It was June 1990 and the release of Nelson Mandela in February had sounded a long-awaited clarion call to action.The people of the east Boland towns took to the street, registering their discontent through marches, consumer boycotts andgeneral acts of civil disobedience.
The revolution arrived in Ashton in the cold of winter.
The canning factories provided work for only a few. The rest of the community survived on mama’s pension, disability grants and foster care allowances.
On the farms, the workers bought on the book at the farm shop run by the nooi. The earnings of the first few months of the spring and summer were used to settle the accumulated debt of winter. The well-intentioned commitment of our dorp-based congregations to provide food parcels containing only the basics had to be abandoned after the farmer threatened the recipients with eviction.
Revolution marches on an empty stomach and the memory of contempt.
As Chiara and I drove home, we passed the burnt-out tyres from the previous night’s barricade. A group of policemen in riot-control gear scowled at me as I neared the spot where they stood outside the community hall.
Chiara had been singing since she had kiss-greeted me outside the gates of the crèche. Now, as we drew parallel to the gathering of cops, her voice increased in volume. No, it was not a revolutionary song. That would come later in 1993 when she and her siblings, Andile and Khanyisa, would burst into a strident, toyi-toyi paced chants whenever they saw policemen.
On this day, her song was an unsentimental idiom of the rural proletariat sung to a simple tune of the kindergarten: “Sussie skud haar tette en Boetie lag soe lekker.” My own laughter burst out in a happy roar. The cops, reasonably assuming that I was mocking them, glared at me. My first-born, rubbing salt into an opening wound, shouted, “Naughty policemen!”
Retribution came swiftly a week later. Local amenities were still reserved for the exclusive use of whites, so the opening up of libraries and municipal swimming pools topped the list of grievances.
A crowd numbering about 200 had assembled in front of the town’s municipal offices. Some had entered the boardroom and demanded to see the town clerk. The latter dutifully arrived, backed up by the local uniformed and shot-gun toting dieners.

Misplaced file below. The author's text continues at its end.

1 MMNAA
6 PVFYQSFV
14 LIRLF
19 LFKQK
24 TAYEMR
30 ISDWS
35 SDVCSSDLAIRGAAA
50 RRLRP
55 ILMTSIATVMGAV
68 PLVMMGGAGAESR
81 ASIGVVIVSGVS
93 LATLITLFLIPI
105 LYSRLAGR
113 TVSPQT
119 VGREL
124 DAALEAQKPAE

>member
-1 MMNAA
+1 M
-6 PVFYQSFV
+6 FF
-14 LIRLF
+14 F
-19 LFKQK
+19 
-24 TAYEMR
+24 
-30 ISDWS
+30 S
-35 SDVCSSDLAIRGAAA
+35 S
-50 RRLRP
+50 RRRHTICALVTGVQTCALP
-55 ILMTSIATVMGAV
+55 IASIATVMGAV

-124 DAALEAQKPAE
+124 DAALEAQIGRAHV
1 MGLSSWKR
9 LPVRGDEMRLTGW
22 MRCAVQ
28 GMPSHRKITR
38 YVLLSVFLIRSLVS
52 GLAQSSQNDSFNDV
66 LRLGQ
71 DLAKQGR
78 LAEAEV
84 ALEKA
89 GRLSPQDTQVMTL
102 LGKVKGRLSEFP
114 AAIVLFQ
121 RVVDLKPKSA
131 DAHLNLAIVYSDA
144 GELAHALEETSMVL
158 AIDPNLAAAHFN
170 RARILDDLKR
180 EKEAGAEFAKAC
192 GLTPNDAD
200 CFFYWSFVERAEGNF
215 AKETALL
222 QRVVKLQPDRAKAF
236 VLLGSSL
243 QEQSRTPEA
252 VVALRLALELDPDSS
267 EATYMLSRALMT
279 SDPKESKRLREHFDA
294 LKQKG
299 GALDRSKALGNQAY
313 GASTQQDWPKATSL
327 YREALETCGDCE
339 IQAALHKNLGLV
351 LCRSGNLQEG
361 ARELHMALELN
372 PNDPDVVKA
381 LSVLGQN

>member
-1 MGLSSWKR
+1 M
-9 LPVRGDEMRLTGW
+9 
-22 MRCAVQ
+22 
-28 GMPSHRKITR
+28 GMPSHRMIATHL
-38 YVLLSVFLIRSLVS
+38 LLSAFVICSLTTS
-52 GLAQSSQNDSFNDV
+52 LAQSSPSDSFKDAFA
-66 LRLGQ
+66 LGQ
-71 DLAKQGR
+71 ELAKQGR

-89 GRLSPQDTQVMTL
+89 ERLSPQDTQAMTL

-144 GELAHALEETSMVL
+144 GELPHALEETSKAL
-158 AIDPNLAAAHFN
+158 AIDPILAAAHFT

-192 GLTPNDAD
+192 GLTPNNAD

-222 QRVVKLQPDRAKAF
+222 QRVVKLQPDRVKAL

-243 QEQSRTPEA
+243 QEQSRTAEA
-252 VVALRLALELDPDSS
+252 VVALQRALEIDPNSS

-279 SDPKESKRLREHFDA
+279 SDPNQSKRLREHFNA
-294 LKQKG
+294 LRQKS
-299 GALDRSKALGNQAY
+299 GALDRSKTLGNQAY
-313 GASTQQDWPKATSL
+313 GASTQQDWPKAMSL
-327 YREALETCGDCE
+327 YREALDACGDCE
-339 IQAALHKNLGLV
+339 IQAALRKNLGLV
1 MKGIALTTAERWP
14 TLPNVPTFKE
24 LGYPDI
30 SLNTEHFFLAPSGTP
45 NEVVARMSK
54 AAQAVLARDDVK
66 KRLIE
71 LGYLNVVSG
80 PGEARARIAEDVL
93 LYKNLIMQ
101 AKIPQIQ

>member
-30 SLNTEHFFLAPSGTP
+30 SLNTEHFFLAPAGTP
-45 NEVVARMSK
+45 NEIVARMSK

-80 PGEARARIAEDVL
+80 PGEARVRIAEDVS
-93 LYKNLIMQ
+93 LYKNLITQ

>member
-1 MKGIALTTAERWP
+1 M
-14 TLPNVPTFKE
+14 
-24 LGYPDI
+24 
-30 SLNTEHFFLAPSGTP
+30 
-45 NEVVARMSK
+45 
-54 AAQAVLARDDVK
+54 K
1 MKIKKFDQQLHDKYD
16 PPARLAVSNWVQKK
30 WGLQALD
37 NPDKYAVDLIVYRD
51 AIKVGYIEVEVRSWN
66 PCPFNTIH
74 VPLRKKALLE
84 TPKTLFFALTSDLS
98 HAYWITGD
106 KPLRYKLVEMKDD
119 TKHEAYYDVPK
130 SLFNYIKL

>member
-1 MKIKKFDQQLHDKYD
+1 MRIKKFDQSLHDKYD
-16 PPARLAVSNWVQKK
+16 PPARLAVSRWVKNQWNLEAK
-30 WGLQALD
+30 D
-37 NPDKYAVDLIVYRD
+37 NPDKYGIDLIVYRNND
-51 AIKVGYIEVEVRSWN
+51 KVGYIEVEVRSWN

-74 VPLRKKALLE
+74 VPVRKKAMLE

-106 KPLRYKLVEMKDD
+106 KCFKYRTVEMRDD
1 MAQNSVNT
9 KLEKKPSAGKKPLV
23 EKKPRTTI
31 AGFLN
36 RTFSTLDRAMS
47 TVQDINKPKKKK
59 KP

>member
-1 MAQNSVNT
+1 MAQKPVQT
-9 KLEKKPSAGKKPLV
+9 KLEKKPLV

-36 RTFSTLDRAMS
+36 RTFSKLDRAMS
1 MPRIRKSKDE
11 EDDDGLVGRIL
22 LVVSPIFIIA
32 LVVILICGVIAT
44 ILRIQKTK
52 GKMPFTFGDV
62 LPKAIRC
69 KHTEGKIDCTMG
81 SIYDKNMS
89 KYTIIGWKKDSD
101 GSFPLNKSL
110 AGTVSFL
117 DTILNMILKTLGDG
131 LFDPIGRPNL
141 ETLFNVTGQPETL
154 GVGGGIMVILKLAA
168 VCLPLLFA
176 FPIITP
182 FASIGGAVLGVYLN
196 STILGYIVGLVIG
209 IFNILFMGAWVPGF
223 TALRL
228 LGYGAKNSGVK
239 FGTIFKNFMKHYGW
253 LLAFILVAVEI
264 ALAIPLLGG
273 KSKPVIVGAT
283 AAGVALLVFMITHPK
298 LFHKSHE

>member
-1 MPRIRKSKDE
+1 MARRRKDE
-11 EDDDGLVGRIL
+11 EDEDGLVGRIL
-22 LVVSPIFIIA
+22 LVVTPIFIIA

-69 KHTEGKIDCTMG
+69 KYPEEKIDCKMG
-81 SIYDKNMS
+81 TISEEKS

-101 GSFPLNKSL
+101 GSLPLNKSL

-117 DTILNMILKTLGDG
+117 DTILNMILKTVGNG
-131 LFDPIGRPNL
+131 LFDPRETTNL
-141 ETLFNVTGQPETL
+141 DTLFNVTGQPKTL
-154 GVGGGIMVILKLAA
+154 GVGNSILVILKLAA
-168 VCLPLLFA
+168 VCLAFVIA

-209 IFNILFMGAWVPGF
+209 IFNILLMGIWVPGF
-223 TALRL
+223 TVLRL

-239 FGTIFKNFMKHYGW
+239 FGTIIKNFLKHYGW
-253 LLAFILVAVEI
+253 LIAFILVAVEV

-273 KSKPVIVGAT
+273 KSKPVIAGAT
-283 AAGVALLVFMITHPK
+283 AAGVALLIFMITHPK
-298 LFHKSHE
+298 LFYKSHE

The flames of revolution are sometimes easily doused. When asked to leave the boardroom or face arrest, the keepers of the barricades retreated. Tear-gas canisters and a volley of rubber bullets drove the militants further off site. The remnants of the once-surging-with-zeal crowd were three young women, representative of Zolani and Ou Kamp. I had been remonstrating with the town clerk and, not being much of a runner, found myself numbered among the faithful.
We formed a small circle and sat down on the ground next to the fish pond. The hyacinths and water lilies seemed to defy the moment.
I feared what was to come. I had once been trapped along with others in a police van parked in the backyard of Wynberg Court. We had refused to stop singing the freedom songs that had filled the van all the way from Pollsmoor Prison. A constable had squirted tear gas into the van. We could not breathe. The Methodist bishop, Abel Hendricks, had an intense asthma attack.
This time, the women seated on either side and in front of me, calmed and focused me.
A tear-gas canister was placed at my feet. I was wearing red socks. I came to as I was being dragged to a police van. I heard the bemused voice of the colonel who gripped my right wrist: “This chap is rather heavy.” Okay, I understate. He spoke in Afrikaans and included the word “pig”.
* The Very Rev Michael Weeder is the Dean of St George’s Cathedral in Cape Town.
** The views expressed here are not necessarily those of Independent Media.